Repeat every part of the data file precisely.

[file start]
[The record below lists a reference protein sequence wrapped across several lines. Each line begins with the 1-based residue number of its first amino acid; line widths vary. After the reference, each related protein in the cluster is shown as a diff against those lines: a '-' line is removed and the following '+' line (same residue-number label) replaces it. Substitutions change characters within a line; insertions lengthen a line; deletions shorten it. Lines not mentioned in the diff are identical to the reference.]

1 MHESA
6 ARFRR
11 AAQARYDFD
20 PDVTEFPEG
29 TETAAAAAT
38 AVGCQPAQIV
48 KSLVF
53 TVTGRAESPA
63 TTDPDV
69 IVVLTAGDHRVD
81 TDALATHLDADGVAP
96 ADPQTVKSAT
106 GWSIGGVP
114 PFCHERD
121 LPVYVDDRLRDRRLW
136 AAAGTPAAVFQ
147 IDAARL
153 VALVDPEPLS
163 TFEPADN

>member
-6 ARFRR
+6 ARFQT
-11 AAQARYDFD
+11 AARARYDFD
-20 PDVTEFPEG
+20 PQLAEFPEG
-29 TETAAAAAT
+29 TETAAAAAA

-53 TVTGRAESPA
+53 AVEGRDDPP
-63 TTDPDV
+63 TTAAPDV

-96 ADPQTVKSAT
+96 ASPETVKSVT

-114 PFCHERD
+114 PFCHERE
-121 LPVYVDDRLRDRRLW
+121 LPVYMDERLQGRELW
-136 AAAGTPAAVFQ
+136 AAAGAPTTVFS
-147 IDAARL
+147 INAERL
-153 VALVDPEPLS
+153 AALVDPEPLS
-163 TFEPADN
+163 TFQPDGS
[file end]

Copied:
[The record below lists a reference protein sequence wrapped across several lines. Each line begins with the 1-based residue number of its first amino acid; line widths vary. After the reference, each related protein in the cluster is shown as a diff against those lines: a '-' line is removed and the following '+' line (same residue-number label) replaces it. Substitutions change characters within a line; insertions lengthen a line; deletions shorten it. Lines not mentioned in the diff are identical to the reference.]

1 MHESA
6 ARFRR
11 AAQARYDFD
20 PDVTEFPEG
29 TETAAAAAT
38 AVGCQPAQIV
48 KSLVF
53 TVTGRAESPA
63 TTDPDV
69 IVVLTAGDHRVD
81 TDALATHLDADGVAP
96 ADPQTVKSAT
106 GWSIGGVP
114 PFCHERD
121 LPVYVDDRLRDRRLW
136 AAAGTPAAVFQ
147 IDAARL
153 VALVDPEPLS
163 TFEPADN

>member
-6 ARFRR
+6 ARFQT
-11 AAQARYDFD
+11 AARARYDFD
-20 PDVTEFPEG
+20 PQLAEFPEG
-29 TETAAAAAT
+29 TETAAAAAA

-53 TVTGRAESPA
+53 AVEGRDDPP
-63 TTDPDV
+63 TTAAPDV

-96 ADPQTVKSAT
+96 ASPETVKSVT

-114 PFCHERD
+114 PFCHERE
-121 LPVYVDDRLRDRRLW
+121 LPVYMDERLQGRELW
-136 AAAGTPAAVFQ
+136 AAAGAPTTVFS
-147 IDAARL
+147 INAERL
-153 VALVDPEPLS
+153 AALVDPEPLS
-163 TFEPADN
+163 TFQPDGS